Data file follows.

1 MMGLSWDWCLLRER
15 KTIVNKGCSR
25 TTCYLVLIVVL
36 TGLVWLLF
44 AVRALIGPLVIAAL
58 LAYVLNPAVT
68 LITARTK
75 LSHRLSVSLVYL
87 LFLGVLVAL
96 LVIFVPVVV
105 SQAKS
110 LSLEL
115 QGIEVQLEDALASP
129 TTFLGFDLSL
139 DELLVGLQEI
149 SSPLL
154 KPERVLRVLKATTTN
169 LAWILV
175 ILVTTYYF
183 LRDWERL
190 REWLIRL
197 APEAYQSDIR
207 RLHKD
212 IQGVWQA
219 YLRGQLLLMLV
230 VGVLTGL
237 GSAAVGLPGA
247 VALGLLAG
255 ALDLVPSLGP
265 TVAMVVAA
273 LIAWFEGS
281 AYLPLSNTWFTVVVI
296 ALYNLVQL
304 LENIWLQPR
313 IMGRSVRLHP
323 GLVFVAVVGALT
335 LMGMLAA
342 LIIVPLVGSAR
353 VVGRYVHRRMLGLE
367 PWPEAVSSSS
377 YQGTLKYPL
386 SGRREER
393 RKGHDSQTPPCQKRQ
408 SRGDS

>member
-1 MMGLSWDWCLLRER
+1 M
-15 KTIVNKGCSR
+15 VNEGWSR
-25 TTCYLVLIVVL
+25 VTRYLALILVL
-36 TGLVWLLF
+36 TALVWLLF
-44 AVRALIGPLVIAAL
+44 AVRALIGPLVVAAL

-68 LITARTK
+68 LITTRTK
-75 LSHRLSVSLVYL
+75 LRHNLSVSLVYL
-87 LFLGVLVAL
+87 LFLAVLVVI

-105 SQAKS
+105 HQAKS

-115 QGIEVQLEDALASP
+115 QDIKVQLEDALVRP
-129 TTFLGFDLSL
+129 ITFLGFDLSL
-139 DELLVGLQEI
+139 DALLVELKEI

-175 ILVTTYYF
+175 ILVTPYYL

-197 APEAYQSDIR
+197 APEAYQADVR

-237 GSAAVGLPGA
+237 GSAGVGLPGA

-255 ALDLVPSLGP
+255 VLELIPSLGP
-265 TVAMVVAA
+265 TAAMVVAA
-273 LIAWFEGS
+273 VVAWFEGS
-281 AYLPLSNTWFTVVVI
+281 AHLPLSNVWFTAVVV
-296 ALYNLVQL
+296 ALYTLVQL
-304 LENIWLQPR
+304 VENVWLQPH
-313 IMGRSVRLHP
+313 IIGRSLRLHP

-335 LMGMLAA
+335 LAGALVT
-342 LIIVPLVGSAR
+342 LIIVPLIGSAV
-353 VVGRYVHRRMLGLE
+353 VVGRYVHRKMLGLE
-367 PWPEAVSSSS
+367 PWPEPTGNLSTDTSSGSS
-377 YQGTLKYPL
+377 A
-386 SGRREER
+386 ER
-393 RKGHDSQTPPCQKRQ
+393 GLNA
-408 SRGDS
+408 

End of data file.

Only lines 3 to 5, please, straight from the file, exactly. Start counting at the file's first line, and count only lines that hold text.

25 TTCYLVLIVVL
36 TGLVWLLF
44 AVRALIGPLVIAAL